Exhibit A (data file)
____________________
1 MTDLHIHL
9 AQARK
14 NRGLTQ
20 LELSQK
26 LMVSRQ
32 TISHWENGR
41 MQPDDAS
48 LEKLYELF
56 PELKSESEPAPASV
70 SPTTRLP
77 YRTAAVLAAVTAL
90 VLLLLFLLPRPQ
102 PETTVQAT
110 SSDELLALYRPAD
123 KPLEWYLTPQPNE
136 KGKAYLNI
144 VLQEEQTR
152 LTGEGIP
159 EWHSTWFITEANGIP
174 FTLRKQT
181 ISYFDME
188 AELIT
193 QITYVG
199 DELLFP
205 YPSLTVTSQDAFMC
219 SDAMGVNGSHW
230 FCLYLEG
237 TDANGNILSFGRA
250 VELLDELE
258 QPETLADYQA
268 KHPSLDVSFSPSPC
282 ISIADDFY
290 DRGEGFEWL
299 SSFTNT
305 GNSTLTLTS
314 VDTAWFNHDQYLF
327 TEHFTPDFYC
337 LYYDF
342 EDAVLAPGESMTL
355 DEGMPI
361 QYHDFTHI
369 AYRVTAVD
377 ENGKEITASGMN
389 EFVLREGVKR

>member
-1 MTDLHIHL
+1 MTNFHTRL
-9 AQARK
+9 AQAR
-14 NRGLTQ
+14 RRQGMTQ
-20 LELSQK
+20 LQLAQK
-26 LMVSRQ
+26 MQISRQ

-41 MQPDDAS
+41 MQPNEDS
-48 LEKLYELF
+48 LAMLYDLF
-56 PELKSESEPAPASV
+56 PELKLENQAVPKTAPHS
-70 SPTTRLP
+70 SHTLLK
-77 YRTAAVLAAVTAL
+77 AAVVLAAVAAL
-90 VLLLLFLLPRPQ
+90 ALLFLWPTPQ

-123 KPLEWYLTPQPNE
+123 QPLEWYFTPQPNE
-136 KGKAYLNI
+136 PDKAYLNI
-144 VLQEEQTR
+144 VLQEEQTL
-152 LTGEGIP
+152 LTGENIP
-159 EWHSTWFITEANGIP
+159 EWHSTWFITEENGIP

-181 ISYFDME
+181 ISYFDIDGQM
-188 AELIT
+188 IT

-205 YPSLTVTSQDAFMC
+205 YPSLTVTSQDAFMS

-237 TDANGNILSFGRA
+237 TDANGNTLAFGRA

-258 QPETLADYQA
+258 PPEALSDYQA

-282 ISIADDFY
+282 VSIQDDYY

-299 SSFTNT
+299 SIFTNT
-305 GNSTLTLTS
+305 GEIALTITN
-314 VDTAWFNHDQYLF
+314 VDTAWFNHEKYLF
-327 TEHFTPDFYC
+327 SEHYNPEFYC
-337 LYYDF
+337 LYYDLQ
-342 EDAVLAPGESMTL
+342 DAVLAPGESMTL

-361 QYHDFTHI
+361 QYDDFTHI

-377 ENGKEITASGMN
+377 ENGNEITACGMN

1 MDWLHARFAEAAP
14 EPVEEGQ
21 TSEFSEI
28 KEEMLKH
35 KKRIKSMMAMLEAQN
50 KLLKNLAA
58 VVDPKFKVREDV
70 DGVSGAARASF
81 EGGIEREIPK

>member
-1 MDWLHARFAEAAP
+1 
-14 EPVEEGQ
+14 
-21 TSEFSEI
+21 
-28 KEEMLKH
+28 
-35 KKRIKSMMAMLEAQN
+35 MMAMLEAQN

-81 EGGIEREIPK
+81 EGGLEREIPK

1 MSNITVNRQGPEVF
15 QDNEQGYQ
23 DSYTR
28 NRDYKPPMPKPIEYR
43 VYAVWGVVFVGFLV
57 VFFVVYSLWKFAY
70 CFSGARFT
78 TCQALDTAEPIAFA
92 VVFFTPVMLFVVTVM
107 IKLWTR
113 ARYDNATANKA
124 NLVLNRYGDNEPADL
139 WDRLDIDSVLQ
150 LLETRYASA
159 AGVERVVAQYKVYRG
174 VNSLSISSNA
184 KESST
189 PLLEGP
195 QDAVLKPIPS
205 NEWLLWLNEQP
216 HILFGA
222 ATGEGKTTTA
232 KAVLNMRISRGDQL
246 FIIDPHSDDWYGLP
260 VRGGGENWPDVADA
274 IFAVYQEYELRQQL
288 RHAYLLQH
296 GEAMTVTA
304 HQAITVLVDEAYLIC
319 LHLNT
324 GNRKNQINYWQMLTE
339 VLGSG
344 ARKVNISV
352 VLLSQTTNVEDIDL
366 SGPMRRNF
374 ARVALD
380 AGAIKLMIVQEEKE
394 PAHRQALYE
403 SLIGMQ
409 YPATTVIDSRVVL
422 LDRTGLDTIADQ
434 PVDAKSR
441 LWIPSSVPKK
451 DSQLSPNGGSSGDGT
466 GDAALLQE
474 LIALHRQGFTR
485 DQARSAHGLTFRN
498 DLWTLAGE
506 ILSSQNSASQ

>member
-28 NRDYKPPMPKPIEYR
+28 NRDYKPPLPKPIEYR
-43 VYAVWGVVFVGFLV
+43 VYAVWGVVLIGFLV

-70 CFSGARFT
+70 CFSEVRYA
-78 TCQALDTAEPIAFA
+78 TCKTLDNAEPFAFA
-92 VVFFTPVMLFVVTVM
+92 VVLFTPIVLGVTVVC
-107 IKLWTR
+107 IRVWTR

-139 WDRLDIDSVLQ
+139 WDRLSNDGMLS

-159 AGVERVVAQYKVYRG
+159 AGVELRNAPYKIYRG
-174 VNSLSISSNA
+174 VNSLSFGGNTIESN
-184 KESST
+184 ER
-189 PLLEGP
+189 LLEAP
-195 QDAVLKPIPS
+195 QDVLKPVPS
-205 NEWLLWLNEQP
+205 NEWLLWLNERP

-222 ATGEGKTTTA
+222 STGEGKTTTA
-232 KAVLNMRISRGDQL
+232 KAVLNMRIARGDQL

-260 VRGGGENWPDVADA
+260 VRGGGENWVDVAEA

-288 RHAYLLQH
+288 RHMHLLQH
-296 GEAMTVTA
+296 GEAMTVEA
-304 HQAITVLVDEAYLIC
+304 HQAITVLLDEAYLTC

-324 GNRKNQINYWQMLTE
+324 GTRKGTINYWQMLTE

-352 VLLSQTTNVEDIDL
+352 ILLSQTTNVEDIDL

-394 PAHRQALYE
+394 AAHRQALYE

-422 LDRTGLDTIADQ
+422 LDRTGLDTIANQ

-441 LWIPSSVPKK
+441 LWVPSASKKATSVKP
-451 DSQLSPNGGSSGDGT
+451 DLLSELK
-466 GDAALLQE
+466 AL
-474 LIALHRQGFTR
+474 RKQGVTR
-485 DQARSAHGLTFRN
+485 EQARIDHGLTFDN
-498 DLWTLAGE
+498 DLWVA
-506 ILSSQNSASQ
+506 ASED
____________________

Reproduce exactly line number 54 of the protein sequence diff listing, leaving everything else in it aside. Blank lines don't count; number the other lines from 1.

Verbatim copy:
-26 LMVSRQ